North India, Uttar Pradesh, Mathurā
H. 22 cm or 9 inch
The Gupta period (4th – 6th century) is often considered the classical period of Indian art. This head of a deity of great quality is a witness of this Gupta art, the red sandstone very slightly speckled and the style link it more precisely to the Mathurā school.
The brilliant school of Mathurā
Initially a place of pilgrimage in the north of India, the Mathurā region saw the development of an artistic school from the 3rd century onwards which had a flourishing production. The Mathurā school has indeed produced numerous religious sculptures, all of which are made of red sandstone, sometimes speckled. The know-how of the sculptors ensures a great durability to this school, whose production still continues in the medieval period. This sculpture is thus an exceptional witness to the incredible artistic production of the Mathurā school of the first centuries of our era. It flourished first under the Kuṣāṇa rulers, then under the Gupta dynasty.
The Gupta aesthetic, the classical period of Indian art
The Gupta period is often referred to as the “golden age” of Indian art, where humanism triumphs in religious art. Here, the face with its stylized features, with its sober and soft modeling, joins this aesthetic so appreciated. The same is true for the very large, slightly protruding eyes with hemmed and incised contours, which are placed under curved eyebrows. Nevertheless, if the dating corresponds to the Gupta period, we note some resurgences of the Kusana aesthetic. Indeed, given the artistic effervescence that reigned in this region for centuries, the production bears witness to certain reminiscences, such as the full shape of the face or the strongly marked smile.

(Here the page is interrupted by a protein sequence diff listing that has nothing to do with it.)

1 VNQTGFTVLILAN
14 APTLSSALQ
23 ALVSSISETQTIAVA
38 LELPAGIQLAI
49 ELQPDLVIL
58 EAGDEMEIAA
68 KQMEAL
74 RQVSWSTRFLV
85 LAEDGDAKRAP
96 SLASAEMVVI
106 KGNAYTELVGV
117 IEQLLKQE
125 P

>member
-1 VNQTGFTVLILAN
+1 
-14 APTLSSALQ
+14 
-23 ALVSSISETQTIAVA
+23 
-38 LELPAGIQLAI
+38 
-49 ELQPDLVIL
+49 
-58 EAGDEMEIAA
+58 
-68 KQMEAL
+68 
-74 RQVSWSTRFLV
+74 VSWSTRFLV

The very elaborate treatment of the hairstyle is particularly noteworthy. Two strands of hair on either side of the forehead, separated by what appears to be a medallion. The rest of the hair is held back by a beaded headband decorated with stylized floral motifs. Unfortunately, the back of the skull is missing, so the rest of the hair has not been preserved.
The popularity of human images
If the identification escapes us – is it the image of a deity? This enigmatic face nevertheless has the appearance of a mask, the meaning of which seems difficult to detect. Probably part of a temple decoration, the fragmentary nature seems to confirm this hypothesis.
However, this head is the perfect example of an image that effectively combines an accessible human figure with the sublime. The gentle humanity so valued in Gupta sculpture is evident in this finely carved face with slightly petulant lips and full cheeks. One must also admire the noticeably arched eyebrows and the extremely soft modeling.
Provenance : Private French collection, 1980-1990.